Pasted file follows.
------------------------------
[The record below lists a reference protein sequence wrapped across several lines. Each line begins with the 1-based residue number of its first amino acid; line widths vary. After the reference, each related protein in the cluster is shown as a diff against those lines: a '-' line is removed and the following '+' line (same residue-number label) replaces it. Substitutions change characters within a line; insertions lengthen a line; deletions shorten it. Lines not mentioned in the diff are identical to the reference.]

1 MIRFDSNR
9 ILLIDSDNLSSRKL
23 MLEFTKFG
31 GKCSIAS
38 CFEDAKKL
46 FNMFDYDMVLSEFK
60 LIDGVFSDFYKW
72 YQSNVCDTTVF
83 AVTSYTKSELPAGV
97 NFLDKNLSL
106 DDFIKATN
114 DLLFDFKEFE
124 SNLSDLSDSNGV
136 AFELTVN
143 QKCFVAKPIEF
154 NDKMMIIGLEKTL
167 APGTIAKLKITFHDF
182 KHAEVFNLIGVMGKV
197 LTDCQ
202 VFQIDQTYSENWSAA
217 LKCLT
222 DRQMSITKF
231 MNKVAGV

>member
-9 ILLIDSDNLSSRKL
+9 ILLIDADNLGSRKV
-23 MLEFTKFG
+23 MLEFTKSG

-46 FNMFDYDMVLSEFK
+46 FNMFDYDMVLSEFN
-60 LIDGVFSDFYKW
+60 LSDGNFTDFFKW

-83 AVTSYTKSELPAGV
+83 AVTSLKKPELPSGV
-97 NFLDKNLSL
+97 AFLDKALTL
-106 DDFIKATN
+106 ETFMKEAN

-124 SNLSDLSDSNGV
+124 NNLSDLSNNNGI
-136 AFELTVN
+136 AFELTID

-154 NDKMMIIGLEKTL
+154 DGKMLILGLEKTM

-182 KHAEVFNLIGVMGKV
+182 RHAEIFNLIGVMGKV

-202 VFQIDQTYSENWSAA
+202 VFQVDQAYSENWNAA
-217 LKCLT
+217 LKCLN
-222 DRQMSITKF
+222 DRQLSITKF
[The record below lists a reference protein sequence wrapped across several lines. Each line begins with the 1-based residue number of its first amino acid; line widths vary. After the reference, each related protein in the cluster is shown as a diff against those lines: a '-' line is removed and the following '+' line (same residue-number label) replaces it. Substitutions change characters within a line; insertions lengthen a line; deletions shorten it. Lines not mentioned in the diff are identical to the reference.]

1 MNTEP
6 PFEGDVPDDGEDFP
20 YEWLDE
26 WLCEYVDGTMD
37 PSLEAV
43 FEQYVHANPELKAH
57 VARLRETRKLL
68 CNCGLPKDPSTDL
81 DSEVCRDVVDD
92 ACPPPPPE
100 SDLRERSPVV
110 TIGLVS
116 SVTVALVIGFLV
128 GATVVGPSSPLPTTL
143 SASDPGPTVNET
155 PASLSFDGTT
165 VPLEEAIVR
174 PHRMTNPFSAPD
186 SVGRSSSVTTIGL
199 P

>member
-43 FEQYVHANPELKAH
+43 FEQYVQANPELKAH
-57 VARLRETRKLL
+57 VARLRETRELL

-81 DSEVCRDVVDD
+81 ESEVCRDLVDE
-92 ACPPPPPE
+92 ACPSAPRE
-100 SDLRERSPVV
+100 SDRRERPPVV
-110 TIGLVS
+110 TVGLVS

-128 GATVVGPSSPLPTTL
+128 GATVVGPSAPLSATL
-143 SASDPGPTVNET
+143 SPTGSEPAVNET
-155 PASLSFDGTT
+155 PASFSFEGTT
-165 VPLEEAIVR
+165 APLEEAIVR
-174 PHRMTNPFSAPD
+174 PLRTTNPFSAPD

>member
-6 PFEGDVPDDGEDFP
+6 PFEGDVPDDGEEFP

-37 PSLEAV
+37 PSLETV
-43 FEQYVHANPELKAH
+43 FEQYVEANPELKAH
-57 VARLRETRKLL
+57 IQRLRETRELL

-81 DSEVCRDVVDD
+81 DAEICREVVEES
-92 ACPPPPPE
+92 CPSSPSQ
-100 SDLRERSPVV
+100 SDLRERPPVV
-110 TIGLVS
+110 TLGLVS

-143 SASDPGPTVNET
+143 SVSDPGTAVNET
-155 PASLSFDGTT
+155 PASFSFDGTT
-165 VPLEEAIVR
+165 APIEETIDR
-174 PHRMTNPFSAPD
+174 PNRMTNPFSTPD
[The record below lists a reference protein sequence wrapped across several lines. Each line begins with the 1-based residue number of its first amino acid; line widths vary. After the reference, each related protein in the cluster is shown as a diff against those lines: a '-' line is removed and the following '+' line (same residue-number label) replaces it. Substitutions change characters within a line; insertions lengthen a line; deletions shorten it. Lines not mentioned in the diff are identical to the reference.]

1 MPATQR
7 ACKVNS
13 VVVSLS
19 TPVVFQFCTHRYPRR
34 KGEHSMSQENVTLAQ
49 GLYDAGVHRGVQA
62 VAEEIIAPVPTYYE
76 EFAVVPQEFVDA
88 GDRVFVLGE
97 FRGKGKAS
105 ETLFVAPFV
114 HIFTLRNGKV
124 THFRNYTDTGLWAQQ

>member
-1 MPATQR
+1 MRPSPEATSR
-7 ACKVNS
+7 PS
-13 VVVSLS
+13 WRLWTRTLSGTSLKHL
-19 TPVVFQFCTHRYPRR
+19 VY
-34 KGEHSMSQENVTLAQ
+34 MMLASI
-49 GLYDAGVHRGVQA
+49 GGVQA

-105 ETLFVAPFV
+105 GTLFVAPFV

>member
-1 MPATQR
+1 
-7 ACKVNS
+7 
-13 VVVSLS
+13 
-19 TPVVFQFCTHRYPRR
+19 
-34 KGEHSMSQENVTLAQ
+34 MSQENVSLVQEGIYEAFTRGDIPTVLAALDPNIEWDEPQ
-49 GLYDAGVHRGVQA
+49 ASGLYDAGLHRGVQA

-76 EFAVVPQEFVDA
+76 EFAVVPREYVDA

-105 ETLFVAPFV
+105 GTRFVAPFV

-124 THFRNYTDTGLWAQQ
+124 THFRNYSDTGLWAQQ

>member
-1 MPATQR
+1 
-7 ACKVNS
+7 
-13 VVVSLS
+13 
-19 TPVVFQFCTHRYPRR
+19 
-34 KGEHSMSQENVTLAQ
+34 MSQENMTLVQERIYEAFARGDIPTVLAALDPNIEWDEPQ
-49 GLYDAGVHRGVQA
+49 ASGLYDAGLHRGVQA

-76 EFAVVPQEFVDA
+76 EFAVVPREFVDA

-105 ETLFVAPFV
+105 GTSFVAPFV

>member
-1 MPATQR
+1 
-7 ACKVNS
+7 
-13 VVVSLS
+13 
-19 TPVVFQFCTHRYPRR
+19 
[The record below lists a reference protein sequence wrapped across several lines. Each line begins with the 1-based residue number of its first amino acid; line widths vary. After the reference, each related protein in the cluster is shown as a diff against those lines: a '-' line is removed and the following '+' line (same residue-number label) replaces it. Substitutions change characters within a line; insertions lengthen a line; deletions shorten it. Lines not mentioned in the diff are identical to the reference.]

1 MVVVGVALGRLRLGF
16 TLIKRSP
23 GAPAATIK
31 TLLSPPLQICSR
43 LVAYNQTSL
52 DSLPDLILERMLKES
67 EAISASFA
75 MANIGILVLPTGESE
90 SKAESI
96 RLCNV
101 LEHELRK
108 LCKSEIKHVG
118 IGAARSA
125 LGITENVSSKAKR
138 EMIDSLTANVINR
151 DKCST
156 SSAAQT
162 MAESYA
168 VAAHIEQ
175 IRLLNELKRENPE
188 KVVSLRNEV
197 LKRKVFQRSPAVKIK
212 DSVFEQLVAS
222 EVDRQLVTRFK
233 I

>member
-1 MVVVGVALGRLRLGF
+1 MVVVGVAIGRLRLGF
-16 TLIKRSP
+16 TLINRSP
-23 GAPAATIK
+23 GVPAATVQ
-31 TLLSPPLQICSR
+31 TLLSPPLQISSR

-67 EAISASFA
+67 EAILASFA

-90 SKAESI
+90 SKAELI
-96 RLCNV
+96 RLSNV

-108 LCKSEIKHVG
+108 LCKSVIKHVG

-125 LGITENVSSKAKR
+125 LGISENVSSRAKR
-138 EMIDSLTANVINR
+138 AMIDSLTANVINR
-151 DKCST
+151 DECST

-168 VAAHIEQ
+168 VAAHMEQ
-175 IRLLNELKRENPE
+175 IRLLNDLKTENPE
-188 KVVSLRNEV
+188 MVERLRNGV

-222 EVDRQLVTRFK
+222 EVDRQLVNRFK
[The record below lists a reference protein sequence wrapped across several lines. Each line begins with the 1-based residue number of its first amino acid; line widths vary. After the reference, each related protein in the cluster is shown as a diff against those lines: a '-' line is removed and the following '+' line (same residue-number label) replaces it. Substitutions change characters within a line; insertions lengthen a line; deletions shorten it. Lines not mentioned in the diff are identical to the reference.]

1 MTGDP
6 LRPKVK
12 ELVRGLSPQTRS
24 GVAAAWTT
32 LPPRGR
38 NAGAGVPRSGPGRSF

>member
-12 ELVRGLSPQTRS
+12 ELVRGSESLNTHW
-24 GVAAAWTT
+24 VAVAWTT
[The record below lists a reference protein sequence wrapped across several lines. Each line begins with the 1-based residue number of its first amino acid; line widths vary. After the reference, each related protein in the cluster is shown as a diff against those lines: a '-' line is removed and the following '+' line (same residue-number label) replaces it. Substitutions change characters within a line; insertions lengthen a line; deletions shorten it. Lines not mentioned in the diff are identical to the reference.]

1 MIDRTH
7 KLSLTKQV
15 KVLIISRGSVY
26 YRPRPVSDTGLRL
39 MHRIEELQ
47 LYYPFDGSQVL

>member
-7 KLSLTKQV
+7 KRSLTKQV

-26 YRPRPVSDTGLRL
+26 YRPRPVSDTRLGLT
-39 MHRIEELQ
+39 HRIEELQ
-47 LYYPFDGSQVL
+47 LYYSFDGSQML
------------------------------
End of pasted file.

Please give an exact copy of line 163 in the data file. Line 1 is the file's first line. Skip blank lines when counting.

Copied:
-49 GLYDAGVHRGVQA